The theme of classes this week is Courage so I thought I would start this dreary Monday off with a Daily Manifestation Challenge about courage.
I started thinking a lot about courage, about what it really meant after I watched Brene Brown’s TED talk on vulnerability. If you have not seen it, stop what you are doing and watch NOW.
Mind blowingly gorgeous, right?
(I am on a mission to get her for a Manifestation Q&A.)
Brene says “Courage, the original definition of courage, when it first came into the English language – it’s from the Latin word cor, meaning heart – and the original definition was to tell the story of who you are with your whole heart. And so these folks had, very simply, the courage to be imperfect. They had the compassion to be kind to themselves first and then to others, because, as it turns out, we can’t practice compassion with other people if we can’t treat ourselves kindly. And the last was they had connection, and — this was the hard part – as a result of authenticity, they were willing to let go of who they thought they should bein order to be who they were, which you have to absolutely do that for connection.”
There it is! The courage to be imperfect.
I was telling my class on Saturday just before I had them write for 3 minutes straight about courage, that I think people grossly underestimate themselves when it comes to courage. You do not have to jump from a plane with a parachute to be courageous.
I look at the people on my last retreat. One girl came all the way from Amsterdam, alone. All the way to Mexico with a group she didn’t know, having never done yoga in her life and leaving her children back home. That’s courage to me, in my little Jen Book Of Courage. And you know, she had the courage to be imperfect and ask for private help from me with the poses. She had the courage to sit out and watch at times. She had the courage to make new friends and be vulnerable. My sister had the courage to leave two kids at home (one who has special needs and a very strict regimen) and take a week just for herself. Something she had never ever done in her life.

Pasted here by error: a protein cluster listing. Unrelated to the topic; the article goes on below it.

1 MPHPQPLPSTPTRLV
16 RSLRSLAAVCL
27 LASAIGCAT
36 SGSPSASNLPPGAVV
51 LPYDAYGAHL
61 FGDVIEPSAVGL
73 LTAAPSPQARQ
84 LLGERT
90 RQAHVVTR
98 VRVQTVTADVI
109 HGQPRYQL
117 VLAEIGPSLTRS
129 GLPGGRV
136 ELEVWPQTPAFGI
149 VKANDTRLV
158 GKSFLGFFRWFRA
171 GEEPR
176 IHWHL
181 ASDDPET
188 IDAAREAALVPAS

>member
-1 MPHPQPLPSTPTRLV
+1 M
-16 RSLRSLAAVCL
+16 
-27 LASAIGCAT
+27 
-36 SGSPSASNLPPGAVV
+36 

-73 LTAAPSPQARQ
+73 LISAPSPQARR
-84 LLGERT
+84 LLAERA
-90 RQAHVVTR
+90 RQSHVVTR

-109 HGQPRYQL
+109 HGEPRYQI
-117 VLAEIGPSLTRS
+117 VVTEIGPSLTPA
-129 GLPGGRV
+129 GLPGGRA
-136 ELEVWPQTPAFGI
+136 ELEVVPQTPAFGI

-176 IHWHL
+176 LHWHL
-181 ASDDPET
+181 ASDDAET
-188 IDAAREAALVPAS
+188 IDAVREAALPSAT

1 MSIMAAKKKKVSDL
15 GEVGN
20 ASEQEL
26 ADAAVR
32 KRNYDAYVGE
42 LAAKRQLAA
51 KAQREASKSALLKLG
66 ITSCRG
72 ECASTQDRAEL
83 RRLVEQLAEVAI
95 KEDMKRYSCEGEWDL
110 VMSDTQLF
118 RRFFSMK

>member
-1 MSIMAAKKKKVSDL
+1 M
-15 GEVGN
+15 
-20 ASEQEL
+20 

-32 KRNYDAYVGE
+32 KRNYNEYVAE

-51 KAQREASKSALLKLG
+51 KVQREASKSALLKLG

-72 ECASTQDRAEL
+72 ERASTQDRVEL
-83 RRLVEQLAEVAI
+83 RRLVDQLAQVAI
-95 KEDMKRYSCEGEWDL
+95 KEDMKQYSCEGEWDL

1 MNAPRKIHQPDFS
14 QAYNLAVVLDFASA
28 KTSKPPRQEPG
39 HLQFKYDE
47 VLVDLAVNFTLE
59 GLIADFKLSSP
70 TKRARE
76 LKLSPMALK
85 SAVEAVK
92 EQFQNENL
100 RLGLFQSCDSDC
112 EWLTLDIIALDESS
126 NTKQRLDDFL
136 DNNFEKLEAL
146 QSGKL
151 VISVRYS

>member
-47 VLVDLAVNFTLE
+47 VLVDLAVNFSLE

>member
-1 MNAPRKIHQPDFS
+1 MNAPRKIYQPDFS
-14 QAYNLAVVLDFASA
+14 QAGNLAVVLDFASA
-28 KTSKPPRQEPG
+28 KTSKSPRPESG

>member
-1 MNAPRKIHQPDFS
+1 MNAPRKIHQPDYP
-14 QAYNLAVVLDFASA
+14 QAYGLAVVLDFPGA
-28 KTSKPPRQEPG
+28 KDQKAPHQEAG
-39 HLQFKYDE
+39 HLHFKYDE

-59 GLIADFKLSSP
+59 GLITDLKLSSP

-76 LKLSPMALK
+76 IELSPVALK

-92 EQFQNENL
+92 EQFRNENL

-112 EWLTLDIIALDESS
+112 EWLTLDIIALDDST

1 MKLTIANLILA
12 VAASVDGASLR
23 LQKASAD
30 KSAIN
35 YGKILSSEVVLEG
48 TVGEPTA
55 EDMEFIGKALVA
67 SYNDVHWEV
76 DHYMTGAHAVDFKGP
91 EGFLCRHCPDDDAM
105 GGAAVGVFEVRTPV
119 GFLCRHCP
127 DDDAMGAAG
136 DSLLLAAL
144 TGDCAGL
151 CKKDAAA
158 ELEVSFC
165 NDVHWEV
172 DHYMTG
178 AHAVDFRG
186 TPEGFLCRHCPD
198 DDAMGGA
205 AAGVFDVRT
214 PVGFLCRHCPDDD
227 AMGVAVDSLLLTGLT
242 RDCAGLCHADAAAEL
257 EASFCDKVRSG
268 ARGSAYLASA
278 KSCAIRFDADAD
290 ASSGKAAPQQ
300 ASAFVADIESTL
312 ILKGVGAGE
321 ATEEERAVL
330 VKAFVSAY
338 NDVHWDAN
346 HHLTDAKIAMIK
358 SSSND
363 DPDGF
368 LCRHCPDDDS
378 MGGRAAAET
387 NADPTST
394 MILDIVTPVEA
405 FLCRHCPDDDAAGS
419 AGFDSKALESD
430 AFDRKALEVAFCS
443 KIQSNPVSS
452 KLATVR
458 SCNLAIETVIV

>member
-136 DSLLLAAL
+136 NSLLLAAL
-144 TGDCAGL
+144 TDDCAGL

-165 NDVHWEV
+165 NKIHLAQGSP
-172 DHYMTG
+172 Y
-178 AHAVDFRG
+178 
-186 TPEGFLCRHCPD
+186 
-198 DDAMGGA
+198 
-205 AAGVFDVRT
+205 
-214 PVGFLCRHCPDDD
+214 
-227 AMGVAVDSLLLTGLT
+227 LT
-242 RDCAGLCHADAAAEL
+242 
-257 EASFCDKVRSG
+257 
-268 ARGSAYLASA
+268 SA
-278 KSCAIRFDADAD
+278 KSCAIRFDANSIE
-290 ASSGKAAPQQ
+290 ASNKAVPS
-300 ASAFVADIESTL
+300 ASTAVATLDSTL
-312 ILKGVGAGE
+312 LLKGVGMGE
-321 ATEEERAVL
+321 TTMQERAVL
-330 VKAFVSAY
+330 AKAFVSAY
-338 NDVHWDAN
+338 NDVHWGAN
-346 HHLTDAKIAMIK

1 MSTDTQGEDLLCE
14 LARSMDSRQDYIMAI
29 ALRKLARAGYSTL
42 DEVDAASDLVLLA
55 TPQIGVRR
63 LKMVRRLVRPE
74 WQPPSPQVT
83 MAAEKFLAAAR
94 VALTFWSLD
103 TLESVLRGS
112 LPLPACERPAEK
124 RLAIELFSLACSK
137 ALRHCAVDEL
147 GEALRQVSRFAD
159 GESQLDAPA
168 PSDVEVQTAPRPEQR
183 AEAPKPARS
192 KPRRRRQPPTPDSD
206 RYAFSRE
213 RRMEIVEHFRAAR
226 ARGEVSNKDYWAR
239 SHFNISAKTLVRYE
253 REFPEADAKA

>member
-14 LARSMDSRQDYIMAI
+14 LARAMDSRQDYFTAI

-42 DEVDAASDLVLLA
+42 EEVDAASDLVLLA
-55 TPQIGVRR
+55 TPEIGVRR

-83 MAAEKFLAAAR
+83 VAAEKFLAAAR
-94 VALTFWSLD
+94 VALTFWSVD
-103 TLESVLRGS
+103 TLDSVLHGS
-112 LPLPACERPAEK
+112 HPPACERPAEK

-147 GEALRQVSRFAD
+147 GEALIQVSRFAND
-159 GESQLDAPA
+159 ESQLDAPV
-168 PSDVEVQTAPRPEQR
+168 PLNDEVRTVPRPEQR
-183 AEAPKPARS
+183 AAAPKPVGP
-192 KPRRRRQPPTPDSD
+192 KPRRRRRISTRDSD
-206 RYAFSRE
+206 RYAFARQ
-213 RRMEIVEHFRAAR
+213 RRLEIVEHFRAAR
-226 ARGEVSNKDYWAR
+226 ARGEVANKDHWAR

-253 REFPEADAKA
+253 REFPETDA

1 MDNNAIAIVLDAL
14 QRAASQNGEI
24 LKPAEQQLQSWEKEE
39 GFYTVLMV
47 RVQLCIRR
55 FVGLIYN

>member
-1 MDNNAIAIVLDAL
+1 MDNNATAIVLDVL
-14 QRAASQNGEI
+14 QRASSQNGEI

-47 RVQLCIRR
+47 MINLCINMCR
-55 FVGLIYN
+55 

Today, she is signing up for a yoga teacher training in Atlanta after allowing herself that week retreat in Mexico, that was a gift just for her. She connected to what inspired her and renewed her sense of courage and came home ready to take on the world.
It took courage for me to admit my hearing loss. At first, I was mortified and felt less than a human being. I was afraid I would be alone in the world on an island of silence in a sea of noise.
I started to tell the story of who I was with my own heart and much to my delight, I ended up inspiring people and encouraging others to be vulnerable and open.
It took courage for me to talk openly about my history with a severe eating disorder. It also held me accountable.
It even took courage to start my Karaoke Yoga Classes. To get up there and sing badly in front of all my students and be silly and free so I could encourage them to do the same.